steel_framing_amazonproject4  steel_framing_amazonproject2

Look at what was possible with well executed light gauge steel framing technology.  A multi-unit structure was designed, engineered, roll formed, shipped, assembled, delivered, and erected across two continents and a major sea at lower cost and in a fraction of time that the build process would have taken using the alternative of block and mortar. People of this region finally have the choice to own an eco-friendly, well insulated, mold resistant, affordable and quickly built home.The “possible” is amazing.  It is at hand.  We made it work.  It is available for everyone to see.  Reach out to us and let us share with you how technology can bring you opportunity and help to house the world.

Keith Dietzen

The construction business in America is mature. Suppliers are everywhere. The bid process is competitive. Intense competition assures that profit margins don’t get carried away and that builders generally have access to a competitive set of suppliers.

At the same time, we believe that the U.S. has also been leading edge in developing technologies for construction and that, through our system of government oversight – adoption of model building codes, establishment of building departments, plan review and permitting – that we make sure we build a very high quality safe class of building while building competitively.

Sometimes we get it wrong…

Since September of 2013, there have been 43 serious fires in the Dallas Fort Worth Metro area. On March 22, there was a four alarm fire in Irving that destroyed 30 apartments. Four people lost their lives.

In a competitive market for low rise light framed construction, wood framing is generally used as the lowest cost solution. It is sometimes mandated that light gauge steel be used as in the case of assisted living centers. Life safety concerns drive the specification of light gauge steel in these cases.

In light of the instances just sighted involving not just the catastrophic property loss, but the loss of life as well, it just makes common sense to consider revisiting current policies and practices regarding the prevailing practice for framing materials. If it’s mandated that light gauge steel be used in assistant living centers, why aren’t more builders using this technology in other structures?

Keith Dietzen, CEO
[email protected]

Throughout my adult life I have been fortunate enough to travel fairly extensively.  I’ve spent time in China, the Philippines, the United Arab Emirates, Qatar, and England.  During my travels, I’ve often been struck by the living conditions of local populations.  I’ve seen entire families living in houses the size of a typical American bedroom, with leaky roofs, dirt floors, and sheets or some other material for doors and windows.  And, of course, it’s very true that you don’t have to visit another country to experience a living standard that most of us would consider unacceptable.  I’ve often found myself asking, “Does it really have to be this way?”

Now the ins and outs of the world’s various economic and political systems are certainly beyond my grasp and control.  Some look to these systems for solutions; others see them as the source of the problem.  In the past, I’ve found myself simply wondering, “What if we could build better housing, faster and cheaper?”  From where I sit, there are four critical requirements:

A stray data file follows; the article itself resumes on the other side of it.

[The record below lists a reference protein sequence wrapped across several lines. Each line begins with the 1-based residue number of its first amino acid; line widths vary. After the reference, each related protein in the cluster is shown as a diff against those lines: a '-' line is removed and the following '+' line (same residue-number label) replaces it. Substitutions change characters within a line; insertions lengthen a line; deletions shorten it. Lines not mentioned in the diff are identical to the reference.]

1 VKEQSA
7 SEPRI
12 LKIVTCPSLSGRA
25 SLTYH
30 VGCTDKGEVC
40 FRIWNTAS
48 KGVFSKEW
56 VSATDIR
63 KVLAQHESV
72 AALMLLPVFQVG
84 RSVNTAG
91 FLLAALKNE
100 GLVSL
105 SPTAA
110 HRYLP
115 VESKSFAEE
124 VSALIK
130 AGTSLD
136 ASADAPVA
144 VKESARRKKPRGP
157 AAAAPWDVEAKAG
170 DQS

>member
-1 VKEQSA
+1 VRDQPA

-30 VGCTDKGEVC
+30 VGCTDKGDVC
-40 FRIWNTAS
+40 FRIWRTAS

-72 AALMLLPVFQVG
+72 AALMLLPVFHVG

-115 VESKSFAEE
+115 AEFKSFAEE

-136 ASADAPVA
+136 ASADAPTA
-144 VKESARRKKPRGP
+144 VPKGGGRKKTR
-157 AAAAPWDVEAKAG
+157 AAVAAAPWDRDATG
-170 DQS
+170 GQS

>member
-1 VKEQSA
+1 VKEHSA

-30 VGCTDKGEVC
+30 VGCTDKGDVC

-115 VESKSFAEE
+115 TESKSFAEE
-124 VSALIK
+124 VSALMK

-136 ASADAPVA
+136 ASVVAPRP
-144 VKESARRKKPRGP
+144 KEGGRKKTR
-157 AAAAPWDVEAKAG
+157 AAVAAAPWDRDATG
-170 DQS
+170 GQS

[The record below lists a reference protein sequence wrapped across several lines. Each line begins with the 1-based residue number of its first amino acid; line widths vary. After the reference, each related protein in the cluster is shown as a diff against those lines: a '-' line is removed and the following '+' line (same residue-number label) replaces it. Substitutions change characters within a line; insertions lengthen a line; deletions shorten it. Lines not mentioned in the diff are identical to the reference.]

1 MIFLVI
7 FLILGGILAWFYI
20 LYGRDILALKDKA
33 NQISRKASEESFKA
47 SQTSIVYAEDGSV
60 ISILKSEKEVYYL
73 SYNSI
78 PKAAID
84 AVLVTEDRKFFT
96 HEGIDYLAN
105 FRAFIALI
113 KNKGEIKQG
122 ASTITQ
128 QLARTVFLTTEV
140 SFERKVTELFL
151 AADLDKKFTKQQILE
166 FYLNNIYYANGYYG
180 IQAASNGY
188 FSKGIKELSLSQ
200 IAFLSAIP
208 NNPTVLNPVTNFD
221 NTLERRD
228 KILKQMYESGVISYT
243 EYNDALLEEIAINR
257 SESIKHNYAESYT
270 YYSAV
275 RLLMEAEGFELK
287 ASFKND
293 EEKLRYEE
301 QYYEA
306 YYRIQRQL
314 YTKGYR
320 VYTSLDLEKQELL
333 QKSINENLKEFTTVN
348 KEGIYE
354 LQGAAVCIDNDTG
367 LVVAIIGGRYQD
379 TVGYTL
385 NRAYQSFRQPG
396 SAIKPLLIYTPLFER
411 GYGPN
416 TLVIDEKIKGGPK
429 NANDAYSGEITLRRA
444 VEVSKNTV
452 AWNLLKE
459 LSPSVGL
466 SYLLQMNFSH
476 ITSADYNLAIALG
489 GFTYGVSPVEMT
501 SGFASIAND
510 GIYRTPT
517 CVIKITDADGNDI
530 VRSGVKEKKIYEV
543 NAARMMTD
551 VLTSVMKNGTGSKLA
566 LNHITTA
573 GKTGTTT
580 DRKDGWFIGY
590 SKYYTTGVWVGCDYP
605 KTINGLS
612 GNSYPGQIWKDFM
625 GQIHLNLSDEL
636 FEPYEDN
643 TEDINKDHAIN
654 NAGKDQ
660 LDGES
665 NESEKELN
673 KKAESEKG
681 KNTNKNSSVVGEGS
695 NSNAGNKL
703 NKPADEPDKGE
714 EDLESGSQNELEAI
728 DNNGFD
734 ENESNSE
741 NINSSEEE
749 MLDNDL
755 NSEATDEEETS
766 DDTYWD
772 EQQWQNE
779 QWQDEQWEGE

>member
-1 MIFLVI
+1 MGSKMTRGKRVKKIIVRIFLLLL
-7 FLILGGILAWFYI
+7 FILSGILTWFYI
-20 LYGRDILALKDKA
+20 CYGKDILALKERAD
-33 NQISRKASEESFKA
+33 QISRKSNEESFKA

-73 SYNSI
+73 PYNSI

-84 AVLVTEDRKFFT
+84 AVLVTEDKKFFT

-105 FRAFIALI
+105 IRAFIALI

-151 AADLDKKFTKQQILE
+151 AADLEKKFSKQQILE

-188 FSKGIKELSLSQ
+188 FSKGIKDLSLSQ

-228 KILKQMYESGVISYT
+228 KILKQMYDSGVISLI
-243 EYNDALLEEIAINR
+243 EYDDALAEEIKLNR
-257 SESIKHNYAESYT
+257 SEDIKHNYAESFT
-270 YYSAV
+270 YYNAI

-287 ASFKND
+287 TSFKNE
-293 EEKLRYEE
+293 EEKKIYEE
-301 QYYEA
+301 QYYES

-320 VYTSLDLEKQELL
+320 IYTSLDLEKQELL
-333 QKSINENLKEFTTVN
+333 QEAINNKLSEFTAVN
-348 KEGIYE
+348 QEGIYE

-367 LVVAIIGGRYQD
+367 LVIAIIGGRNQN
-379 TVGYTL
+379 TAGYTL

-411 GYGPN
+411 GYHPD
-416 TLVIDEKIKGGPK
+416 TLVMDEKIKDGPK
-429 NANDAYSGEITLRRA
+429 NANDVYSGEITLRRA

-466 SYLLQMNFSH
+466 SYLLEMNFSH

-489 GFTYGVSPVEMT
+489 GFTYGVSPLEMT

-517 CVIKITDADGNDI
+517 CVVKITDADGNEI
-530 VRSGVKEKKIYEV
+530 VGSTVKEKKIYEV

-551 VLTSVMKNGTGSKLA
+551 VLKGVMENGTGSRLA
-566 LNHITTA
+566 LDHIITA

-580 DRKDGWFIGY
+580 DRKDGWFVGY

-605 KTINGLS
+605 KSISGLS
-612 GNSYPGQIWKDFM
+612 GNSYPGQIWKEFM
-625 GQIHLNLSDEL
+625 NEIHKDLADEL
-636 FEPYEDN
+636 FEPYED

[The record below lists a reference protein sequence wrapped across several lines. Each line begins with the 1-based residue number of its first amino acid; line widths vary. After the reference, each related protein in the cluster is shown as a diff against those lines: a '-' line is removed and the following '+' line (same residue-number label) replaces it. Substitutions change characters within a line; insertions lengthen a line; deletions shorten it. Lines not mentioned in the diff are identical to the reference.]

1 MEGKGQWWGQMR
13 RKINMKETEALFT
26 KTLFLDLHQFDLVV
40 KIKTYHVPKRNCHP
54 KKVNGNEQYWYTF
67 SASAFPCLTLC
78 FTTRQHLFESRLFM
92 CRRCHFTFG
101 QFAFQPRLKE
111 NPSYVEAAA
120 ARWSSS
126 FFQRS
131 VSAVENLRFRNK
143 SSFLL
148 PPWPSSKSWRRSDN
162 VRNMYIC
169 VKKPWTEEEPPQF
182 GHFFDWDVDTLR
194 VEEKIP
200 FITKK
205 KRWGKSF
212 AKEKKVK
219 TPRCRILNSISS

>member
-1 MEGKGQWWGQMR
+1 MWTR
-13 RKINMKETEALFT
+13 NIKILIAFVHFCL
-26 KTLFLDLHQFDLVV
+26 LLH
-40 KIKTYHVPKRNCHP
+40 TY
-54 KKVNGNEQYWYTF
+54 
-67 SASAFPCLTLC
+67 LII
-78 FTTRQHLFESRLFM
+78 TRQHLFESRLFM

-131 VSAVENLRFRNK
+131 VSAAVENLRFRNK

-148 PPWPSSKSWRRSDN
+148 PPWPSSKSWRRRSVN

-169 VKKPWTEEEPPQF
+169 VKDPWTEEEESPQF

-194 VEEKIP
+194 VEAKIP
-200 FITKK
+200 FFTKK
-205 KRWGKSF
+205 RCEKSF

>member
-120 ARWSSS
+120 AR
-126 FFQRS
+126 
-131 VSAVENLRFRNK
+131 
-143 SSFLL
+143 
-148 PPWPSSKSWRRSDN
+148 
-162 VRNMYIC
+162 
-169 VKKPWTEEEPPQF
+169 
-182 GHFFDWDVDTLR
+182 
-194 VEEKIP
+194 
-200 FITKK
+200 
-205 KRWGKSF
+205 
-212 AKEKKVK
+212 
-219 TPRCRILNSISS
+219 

1. Better, faster, cheaper building would require effective and efficient front-end design.  It would start with a comprehensive, integrated suite of Building Information Modeling (BIM) software, enabling users to design buildings from foundation to roof peak, using materials that are engineered just to specification and not beyond.
  2. Better, faster, cheaper building would require the services and support of qualified architects and engineers, able to answer questions and provide services on demand – where and when needed.  Professionals able to assist with Building Information Modeling (BIM); with mechanical, electrical, and plumbing (MEP) systems design; with structural engineering, energy analysis, material specification, and documentation.
  3. Better, faster, cheaper steel-frame building would require high-quality, efficient roll formers and controllers, integrated with the user’s design software and fine-tuned to minimize labor costs and materials waste.
  4. Lastly, but perhaps most importantly, better, faster, cheaper building  would require all of these products and services be provided and supported by a single vendor.  A company with the depth and breadth of knowledge and experience to bring all of these diverse elements together, working in sync as a single, unified whole.

“Impossible!” you say?  “Can’t be done.”  The fact of the matter is, it has been done.  Keymark Enterprises is the one and only company that fulfill all the requirements for making better, faster, cheaper building a reality today!

As I said, I used to wonder, “What if we could build better, faster and cheaper?”  Now, I find myself simply asking, “Why not?”  Why not build better, faster, and cheaper?  Why not make your business more efficient and profitable?  Why not increase your customers’ satisfaction and decrease their costs and your own?  Why not put Keymark’s software, machinery, and professional services to work for you?

Perhaps you have a few questions of your own.  The good folks at Keymark are standing by with answers.  

David Phillips